Unfortunately Charles I arrogantly refused to cooperate with the new government and parliament revoked the treaty and put the king on trial for treason. He was executed in 1649 and England became a Commonwealth. Boreman would probably have returned to Greenwich with Uriah Babbington and moved back into the family home that he now owned following his father’s death three years earlier. 

Uriah Babbington, continued to run the Palace of Placentia in Greenwich during this period, but Oliver Cromwell also put a member of parliament, John Parker, in charge of selling off the palace and park to raise money for the people. To that end, there would have been a need to manage the grounds and it may be that Boreman was employed on this because of his familiarity with the park and palace. In the end, no buyers could be found, and Babbington himself bought part of the palace so that he could remain living there.

On the restoration of the monarchy in 1660, Charles II promoted William Boreman to be Chief Clerk and Supernumerary Comptroller within the Board of the Green Cloth on August 31. This was a much more important role than he had been given by Charles I and gave him more control over decision-making and expenditure. The Board of the Green Cloth is an archaic term that was used to describe the organisation within the royal household that oversaw the management of the properties and travel arrangements of the monarch.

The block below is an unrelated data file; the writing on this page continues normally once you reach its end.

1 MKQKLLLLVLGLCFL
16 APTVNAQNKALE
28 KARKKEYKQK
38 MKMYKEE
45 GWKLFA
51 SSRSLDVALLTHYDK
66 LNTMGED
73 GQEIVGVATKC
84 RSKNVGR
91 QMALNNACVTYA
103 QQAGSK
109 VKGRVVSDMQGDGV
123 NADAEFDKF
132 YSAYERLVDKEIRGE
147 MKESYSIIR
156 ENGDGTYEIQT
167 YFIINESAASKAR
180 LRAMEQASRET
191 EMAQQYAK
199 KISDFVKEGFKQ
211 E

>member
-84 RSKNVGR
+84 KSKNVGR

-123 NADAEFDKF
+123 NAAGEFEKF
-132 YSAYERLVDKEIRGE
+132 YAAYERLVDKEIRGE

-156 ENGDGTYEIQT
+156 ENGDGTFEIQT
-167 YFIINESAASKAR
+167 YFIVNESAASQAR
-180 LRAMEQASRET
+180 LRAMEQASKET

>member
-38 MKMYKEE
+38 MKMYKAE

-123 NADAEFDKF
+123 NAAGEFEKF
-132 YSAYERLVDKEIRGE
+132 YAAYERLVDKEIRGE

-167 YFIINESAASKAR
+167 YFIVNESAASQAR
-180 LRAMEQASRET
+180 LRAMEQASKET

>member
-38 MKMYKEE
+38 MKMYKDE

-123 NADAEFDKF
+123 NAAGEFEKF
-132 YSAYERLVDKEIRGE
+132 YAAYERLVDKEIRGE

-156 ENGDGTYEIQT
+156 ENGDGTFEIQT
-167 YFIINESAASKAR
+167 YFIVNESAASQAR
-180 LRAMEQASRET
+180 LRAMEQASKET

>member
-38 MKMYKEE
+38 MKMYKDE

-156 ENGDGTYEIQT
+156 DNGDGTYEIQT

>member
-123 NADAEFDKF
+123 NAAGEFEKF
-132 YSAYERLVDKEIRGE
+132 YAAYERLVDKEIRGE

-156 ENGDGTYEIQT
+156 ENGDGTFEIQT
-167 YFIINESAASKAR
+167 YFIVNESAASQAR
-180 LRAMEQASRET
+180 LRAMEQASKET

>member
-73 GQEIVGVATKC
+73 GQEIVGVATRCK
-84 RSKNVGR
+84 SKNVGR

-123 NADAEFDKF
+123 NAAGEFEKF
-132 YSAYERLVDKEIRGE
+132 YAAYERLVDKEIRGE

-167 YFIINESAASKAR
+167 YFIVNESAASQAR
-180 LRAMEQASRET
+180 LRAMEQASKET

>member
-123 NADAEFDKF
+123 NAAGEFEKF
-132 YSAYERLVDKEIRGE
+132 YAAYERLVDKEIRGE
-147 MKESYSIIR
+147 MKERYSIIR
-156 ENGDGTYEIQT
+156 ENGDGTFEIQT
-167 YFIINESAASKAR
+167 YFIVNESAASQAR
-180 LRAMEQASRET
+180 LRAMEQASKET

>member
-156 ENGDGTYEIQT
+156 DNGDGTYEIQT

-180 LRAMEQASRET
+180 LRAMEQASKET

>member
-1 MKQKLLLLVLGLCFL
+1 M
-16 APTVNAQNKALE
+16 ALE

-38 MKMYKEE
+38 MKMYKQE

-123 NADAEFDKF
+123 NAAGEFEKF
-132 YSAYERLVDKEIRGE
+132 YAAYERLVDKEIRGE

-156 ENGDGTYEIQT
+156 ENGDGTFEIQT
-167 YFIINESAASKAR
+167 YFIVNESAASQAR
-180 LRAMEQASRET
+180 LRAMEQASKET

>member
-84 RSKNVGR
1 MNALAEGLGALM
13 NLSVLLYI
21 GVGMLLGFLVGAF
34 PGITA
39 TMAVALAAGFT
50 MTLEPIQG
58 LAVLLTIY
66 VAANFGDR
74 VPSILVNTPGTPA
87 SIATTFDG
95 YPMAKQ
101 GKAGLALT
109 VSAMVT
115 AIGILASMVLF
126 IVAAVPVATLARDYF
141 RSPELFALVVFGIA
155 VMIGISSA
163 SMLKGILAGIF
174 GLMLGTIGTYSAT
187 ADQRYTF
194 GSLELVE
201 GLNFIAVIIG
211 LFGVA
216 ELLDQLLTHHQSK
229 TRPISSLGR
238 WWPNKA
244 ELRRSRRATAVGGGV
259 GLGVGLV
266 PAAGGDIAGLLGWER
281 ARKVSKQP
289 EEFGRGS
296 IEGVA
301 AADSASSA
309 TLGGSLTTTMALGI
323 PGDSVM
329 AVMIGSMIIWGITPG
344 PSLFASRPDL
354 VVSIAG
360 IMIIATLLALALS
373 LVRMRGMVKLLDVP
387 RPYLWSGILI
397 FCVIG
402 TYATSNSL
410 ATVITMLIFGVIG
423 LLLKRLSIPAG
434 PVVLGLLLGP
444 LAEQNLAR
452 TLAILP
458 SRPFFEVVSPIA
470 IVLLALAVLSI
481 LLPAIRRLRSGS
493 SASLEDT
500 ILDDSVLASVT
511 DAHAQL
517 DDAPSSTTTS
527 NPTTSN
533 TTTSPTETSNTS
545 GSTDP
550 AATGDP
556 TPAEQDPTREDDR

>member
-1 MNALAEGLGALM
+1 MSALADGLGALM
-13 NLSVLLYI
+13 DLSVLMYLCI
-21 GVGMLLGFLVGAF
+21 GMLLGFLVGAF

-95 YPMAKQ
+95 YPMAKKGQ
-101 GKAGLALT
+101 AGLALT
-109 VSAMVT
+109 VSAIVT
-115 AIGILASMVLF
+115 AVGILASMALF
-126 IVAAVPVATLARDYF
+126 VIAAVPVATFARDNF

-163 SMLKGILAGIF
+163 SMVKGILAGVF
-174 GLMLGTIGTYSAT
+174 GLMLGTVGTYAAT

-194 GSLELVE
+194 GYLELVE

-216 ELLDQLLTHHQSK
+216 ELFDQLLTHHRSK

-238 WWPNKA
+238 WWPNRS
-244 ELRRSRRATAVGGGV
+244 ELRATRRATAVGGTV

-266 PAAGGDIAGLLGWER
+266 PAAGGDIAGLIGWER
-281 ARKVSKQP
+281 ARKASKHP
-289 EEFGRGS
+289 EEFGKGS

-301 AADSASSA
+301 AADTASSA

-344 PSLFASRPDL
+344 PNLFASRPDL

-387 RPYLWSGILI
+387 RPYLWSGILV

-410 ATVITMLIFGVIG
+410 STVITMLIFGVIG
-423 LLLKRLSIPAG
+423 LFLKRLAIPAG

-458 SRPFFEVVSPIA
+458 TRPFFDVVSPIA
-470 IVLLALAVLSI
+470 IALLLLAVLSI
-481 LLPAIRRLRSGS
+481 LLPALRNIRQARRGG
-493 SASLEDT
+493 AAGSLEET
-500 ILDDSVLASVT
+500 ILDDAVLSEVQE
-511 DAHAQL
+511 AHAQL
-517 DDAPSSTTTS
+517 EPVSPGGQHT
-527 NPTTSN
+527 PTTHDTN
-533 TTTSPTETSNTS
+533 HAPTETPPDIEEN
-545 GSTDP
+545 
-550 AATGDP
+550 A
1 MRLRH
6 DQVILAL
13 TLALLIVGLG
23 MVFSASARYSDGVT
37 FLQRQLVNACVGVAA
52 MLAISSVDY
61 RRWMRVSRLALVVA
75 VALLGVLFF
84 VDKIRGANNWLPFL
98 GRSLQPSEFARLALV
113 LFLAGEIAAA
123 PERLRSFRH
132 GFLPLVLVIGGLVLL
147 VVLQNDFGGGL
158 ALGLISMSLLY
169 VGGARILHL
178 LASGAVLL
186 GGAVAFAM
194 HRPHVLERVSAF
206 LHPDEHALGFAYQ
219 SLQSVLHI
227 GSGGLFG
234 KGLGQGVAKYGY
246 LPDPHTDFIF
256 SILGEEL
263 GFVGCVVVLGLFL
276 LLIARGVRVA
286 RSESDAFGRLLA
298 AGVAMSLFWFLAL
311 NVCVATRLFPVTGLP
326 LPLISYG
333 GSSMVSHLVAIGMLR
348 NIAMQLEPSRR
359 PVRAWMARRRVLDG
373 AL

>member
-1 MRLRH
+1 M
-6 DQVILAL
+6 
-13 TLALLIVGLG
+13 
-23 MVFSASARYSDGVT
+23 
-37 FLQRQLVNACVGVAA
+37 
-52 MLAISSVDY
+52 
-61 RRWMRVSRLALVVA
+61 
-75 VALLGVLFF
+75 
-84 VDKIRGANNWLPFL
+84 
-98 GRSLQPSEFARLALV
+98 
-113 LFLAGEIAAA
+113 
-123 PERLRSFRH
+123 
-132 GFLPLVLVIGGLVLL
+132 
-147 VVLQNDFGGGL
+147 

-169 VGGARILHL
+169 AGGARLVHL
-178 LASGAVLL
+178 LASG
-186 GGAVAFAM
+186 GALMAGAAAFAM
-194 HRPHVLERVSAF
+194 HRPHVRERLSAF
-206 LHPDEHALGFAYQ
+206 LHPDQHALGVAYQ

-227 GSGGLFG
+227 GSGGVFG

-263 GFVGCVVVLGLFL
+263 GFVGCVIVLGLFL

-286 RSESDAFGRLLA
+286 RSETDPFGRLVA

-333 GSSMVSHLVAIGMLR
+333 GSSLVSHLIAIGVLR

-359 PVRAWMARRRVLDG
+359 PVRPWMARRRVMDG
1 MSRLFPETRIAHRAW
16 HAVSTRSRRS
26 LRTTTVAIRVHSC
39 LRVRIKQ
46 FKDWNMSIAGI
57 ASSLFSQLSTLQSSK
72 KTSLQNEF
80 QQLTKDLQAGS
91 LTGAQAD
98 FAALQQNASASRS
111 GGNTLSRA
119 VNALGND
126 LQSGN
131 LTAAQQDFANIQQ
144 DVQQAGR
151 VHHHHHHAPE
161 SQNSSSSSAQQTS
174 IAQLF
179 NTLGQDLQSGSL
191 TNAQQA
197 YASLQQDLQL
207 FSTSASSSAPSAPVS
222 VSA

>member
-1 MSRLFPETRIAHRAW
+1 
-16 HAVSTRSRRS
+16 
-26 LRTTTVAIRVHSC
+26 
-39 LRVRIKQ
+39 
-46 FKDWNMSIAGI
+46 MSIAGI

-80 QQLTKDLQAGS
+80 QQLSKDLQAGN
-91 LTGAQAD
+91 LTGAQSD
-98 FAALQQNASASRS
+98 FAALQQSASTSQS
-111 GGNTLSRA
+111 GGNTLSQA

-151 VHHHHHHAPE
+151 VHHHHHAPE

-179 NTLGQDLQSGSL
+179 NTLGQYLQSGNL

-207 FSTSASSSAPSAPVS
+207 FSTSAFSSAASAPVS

Charles II would have known William Boreman from his time supporting his mother at the Queen’s House, but he was also impressed by his loyalty and the work he had performed for his father on the Isle of Wight. Consequently, William Boreman was placed in charge of managing the Queen's House which, unlike the Palace of Placentia, had remained largely unscathed during the Commonwealth. Having spent much of his childhood at Greenwich and then Versailles, Charles II had big ambitions for the park and wanted to build a new palace.